To state it mildly Paul VI took a good deal of flak because of the above definition of the “Mass.”  For that reason he had Msgr. Bugnini give a new definition of the “Mass” for public consumption. Msgr. Bugnini and Paul VI insisted that the theology in the new definition was the same as that in the former definition.   Thus the second one was produced to further obfuscate the matter.  We now quote the second definition of their “Mass:” 
 
Latin English Translation
“In Missa seu cena Dominica populus Dei in unum convocatur, sacerdote praesidente personamque Christi gerente, ad memoriale Domini seu sacrificium Eucharisticum celebrandum. Quare de hujus modi sancte Eccllesiae coadunatione locati eminenter valet promissio Christ: “Ubi sunt duo vel tres congregati in nomine meo ibi sum in medio eorum (Mat. XVIII, 29).  In Missae enim celebratione, in qua praesens adest in ipso coetu in suo nomine congretato, in persona ministri, in verbo suo, et quidem substantialiter et continenter sub speciebus Eucharisticis.” “In the Mass or Lord’s Supper the people of God are called together into one place where the priest presides over them and acts in the person of Christ. They assemble to celebrate the Memorial of the Lord, or Eucharistic sacrifice.  Therefore, the promise of Christ: “Wherever two or three are gathered together in my name, there am I in the midst of them,” applies in a special way to this gathering of the local church. For in the celebration of the Mass, in which the sacrifice of the Cross is perpetuated, Christ is really present in the assembly itself which has gathered in his name, in the person of his minister, in his word, and also substantially and continuously under the eucharistic species.” (C.T.S. translation, with some amendments.)

The first thing that strikes us in the above definitions of the Novus Ordo Mass is that the assembly celebrates the rite, and the priest is merely the president.  That is the mind-set for their ordination of the priest and the consecration of the bishop.  Hence, the ordained priest is not expected to offer sacrifice, so they do not give him the power consecrate the bread and wine into the Body and Blood of Christ, something We shall prove conclusively later on.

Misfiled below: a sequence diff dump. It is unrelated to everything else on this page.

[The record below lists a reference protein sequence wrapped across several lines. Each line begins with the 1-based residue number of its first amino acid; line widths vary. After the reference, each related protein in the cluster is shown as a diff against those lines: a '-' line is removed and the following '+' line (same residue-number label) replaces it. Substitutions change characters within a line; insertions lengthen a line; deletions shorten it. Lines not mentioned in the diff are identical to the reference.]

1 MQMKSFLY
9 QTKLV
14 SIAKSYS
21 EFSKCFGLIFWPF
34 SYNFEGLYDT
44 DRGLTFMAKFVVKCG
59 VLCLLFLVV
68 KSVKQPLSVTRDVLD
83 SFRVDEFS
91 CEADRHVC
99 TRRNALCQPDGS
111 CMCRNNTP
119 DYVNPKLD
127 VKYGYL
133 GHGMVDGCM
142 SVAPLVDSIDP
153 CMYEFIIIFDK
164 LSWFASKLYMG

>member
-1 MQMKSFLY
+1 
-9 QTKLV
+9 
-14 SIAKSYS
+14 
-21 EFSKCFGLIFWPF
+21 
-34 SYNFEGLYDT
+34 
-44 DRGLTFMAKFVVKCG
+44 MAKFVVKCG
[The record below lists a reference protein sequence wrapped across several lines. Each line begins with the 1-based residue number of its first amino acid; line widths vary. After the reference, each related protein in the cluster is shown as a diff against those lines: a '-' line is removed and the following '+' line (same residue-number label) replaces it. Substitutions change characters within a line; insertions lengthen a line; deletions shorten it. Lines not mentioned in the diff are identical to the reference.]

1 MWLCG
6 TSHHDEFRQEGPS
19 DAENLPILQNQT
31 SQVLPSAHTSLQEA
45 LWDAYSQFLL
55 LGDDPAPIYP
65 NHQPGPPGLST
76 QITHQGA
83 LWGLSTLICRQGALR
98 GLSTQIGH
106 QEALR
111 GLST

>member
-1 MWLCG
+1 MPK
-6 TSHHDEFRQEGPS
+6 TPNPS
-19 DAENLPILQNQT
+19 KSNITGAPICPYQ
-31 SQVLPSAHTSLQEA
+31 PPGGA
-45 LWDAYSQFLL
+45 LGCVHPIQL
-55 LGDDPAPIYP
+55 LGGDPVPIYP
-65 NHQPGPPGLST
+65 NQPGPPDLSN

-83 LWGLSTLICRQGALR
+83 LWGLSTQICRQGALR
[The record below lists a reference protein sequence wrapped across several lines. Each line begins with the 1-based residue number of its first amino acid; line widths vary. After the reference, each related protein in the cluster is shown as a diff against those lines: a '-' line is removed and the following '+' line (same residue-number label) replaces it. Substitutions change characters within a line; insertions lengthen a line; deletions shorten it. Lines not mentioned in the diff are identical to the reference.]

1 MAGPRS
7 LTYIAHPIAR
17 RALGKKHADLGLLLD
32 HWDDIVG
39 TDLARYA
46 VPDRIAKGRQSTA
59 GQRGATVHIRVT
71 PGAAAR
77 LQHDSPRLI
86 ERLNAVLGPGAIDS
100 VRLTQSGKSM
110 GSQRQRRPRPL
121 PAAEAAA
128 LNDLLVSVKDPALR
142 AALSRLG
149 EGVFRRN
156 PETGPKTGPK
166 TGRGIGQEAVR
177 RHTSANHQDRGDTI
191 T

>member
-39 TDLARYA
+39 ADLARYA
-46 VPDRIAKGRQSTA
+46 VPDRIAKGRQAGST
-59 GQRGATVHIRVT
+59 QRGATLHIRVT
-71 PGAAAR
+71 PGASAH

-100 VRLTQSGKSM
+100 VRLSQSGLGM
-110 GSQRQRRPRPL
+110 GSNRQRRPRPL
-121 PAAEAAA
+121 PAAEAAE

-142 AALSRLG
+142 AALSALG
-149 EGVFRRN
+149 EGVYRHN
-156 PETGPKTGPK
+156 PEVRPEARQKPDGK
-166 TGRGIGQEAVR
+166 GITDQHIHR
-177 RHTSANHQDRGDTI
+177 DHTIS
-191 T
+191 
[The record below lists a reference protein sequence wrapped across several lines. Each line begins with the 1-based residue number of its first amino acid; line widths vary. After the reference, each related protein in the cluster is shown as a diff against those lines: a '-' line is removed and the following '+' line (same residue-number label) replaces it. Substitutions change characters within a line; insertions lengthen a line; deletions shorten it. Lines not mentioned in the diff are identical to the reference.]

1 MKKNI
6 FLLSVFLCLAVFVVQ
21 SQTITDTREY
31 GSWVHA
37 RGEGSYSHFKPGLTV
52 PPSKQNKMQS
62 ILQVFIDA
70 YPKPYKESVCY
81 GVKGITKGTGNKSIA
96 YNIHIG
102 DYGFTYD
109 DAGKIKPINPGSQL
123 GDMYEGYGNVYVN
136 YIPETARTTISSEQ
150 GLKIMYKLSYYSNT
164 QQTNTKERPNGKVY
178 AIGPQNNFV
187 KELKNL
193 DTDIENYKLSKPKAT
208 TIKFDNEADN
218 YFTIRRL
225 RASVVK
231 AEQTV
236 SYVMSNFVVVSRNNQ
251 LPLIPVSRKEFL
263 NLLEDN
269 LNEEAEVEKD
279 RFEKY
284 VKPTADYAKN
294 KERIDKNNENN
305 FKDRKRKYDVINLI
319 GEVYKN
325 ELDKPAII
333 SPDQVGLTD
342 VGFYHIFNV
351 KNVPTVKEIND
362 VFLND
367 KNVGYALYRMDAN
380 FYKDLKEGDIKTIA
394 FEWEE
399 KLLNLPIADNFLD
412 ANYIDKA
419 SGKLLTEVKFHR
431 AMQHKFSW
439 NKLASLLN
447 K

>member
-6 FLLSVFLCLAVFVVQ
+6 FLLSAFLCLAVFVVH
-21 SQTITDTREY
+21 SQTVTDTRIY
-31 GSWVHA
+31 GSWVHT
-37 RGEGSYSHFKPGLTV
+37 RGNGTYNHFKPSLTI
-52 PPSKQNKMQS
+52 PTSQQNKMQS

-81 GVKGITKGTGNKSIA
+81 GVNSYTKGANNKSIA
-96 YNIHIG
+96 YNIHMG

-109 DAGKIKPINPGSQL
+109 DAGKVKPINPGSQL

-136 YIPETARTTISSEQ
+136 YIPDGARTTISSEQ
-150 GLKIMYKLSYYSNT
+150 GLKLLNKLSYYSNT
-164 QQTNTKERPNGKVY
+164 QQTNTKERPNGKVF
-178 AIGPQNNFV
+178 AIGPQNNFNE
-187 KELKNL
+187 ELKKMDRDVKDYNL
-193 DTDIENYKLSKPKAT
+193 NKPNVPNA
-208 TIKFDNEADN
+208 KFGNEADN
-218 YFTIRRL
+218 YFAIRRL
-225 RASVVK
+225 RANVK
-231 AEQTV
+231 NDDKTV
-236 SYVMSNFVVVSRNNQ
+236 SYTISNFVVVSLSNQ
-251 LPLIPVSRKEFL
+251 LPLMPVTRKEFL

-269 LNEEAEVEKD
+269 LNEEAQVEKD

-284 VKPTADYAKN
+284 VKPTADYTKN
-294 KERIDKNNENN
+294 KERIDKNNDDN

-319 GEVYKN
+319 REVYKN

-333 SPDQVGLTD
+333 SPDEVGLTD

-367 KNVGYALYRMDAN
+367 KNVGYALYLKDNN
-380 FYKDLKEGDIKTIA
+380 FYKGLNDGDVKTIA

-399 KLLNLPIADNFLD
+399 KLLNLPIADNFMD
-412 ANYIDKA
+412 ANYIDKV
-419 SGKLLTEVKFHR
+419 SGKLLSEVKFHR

Since the first definition of the Novus Ordo Mass had no mention of the real presence in the Eucharist, that element was added with a vengeance to the second definition, as you see above. Concerning Christ’s presence it gets effusive to the extreme: 

“For in the celebration of the Mass, in which the sacrifice of the Cross is perpetuated, Christ is really present in the assembly itself (how wonderfully important!) which has gathered in his name, in the person of his minister, in his word, and also substantially and continuously under the eucharistic species.” 
The definition has developed a brand new doctrine (heretical of course) in which the assembly is (with the priest present merely as a president)  empowered to make Christ present “substantially and continuously under the eucharistic species.” 

We now proceed with the ordination and consecration rites themselves.  Every sacrament is composed of matter and form.  As to the Novus Ordo rites, all of them have the proper matter which is the laying on of hands.  The problem lies in the proper intention of the rites, and in that they fail to meet the Catholic standard, just as the Anglican Edwardian rite failed and was from the very beginning condemned by the Church. 

On November 30, 1947 Pope Pius XII issued an Apostolic Constitution, “Sacramentum Ordinis.” (AAS 40 [1948], 5-7).  The number in Denzinger is 2301.  In Sacramentum Ordinis, among other instructions, Pope Pius XII set forth the “essential words” that must be used in the form which the bishop sings or reads after the imposition of hands. 

We are aware that the forms used in the Novus Ordo rites for the ordination of the priest and the consecration of the bishop are quite similar to the forms used in the Catholic Apostolic rites.  It would be futile to try to prove anything for or against the validity or invalidity of the Novus Ordo rite from a comparison of the two forms.  For that reason We go the heart of the matter by proving that the Novus Ordo rites are defective as a whole, and therefore they cannot possibly transmit Orders.